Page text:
Support each other. Acknowledge the feelings of those around you. Many people are tired, overwhelmed, stressed, isolated, and grieving. We are not in this alone. By acknowledging what you hear from others, you will help to normalize people’s responses and emotions. There is no right or wrong way to feel, but these times are hard, and we can support each other.
Check in. Go deeper than “How are you doing?” during one on one conversations. Ask open ended questions that allow people to share their experiences. Ask, “How are you taking care of yourself today?” “What is something you miss that surprises you?” Ask a sincere question and listen deeply. You may be one of only a few people that interacts with your coworker on any given day.
Know resources and refer. Get to know campus and community resources and share them with people. Here are some resources to get to know on campus: WorkLife Office (referrals, consultations), EAP (counseling), Health4U (classes, articles, consultations), MSU HR (leave policies, trainings). These resources are created to support faculty, staff and postdocs. You are not alone. These offices are open although many staff are working remotely, Teladoc and/or virtual and phone meetings are available. If you or someone you know are in need of other campus or community resources, please reach out to the MSU WorkLife Office at email@example.com.
Participate in or create times to connect. Connecting is different now. If your office or department offers a way to connect, like a virtual coffee hour, participate to stay connected. If there is not a time that you gather virtually or in person with colleagues, consider creating an inclusive virtual meeting to strengthen the comradery in your department or unit.
Continue taking advantage of professional development opportunities. Many budgets have been reduced and professional development funds have been reduced or eliminated. That does not mean that you cannot pursue networking and developing your professional skills. Take advantage of web-based trainings, read a book about a skill or trait you would like to strengthen. Use Elevate U, a free online platform for training through MSU HR, which allows you to work at your own pace. Discover free courses through Coursera. Look into to industry specific podcasts that you can listen to.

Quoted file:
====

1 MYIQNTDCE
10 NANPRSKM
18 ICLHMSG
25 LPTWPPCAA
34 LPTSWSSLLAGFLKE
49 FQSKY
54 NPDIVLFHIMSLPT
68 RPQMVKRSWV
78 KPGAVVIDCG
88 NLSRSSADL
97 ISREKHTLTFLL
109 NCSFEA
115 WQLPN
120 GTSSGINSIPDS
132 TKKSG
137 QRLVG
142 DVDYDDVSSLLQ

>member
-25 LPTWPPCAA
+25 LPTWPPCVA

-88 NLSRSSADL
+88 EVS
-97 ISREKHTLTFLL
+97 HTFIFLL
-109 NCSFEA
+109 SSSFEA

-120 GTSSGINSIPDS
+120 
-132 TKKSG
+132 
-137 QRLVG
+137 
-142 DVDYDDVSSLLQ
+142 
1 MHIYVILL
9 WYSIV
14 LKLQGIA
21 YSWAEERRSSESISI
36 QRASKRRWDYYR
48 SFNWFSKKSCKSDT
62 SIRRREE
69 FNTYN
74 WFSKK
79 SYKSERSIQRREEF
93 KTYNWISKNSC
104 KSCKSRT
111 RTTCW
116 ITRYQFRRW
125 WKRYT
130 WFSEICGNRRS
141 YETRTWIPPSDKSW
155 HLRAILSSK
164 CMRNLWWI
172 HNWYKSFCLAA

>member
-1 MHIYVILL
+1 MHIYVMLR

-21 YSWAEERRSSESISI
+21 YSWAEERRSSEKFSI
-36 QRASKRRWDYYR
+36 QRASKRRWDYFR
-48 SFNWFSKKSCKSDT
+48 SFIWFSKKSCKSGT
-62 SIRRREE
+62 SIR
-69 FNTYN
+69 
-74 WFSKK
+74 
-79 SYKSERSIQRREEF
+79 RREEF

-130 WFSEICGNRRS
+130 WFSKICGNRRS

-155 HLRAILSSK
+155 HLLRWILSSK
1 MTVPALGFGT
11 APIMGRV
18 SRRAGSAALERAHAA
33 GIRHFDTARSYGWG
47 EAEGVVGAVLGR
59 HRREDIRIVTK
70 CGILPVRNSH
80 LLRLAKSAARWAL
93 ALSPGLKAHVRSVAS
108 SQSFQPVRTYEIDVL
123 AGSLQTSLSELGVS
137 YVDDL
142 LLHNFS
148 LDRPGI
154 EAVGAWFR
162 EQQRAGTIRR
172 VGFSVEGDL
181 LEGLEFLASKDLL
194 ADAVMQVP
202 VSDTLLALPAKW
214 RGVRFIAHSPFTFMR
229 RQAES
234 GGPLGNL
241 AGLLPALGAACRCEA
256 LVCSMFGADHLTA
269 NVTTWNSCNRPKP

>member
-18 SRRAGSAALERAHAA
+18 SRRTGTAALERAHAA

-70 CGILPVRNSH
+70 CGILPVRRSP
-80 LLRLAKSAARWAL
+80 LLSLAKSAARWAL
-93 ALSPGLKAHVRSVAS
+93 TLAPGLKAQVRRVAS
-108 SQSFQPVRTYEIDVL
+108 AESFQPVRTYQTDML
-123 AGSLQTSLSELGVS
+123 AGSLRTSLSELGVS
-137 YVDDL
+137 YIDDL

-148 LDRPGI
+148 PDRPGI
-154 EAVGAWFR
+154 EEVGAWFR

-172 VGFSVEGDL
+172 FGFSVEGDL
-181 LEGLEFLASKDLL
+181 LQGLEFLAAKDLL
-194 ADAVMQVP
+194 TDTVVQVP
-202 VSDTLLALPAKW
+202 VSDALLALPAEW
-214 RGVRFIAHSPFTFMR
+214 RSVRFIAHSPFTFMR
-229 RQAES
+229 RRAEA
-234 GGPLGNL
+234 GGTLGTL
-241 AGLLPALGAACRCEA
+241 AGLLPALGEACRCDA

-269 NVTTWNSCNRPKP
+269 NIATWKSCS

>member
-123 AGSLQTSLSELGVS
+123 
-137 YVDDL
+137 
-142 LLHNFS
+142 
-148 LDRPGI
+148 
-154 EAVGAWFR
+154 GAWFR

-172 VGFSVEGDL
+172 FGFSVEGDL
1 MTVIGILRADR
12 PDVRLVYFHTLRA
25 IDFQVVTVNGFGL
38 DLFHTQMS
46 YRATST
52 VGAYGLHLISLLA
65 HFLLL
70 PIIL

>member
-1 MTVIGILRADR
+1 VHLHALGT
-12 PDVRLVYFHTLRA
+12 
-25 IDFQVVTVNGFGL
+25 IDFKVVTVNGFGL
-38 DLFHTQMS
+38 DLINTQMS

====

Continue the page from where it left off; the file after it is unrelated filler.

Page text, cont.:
Do not give up on your opportunities to network or develop professionally. Options may look different, but you are worth investing in. Identify issues that cause stress and work together to identify solutions. By having transparent conversations with leaders and co-workers alike, you can identify common stressors, and work to identify solutions to strengthen your team. Often there is no fix, but by brainstorming together, you may be able to support one another and remind each other that we are not alone. The healthier our work environment, the better we can handle everything else that comes our way that is out of our control.
Isolation, stress, anxiety, depression, grief, and burnout are high. These times are difficult. We can do hard things and we do not have to do them alone. Whatever you are feeling, it is OK. You are doing your best. If there was ever a time to reach down deep and give ourselves and those around us grace, that time is now. The words we tell ourselves and each other matter. You will get through this. You are not alone. We see you, we hear you, and we are here for you.
- Center for Disease Control. (2020, May 5). Employees: How to cope with job stress and build resilience during the COVID-19 pandemic.
- Greater Good in Action. (n.d.). Mindful breathing.
- Kurtessis, J. (2017, March 9). Creating a supportive workplace. Society for Human Resource Management.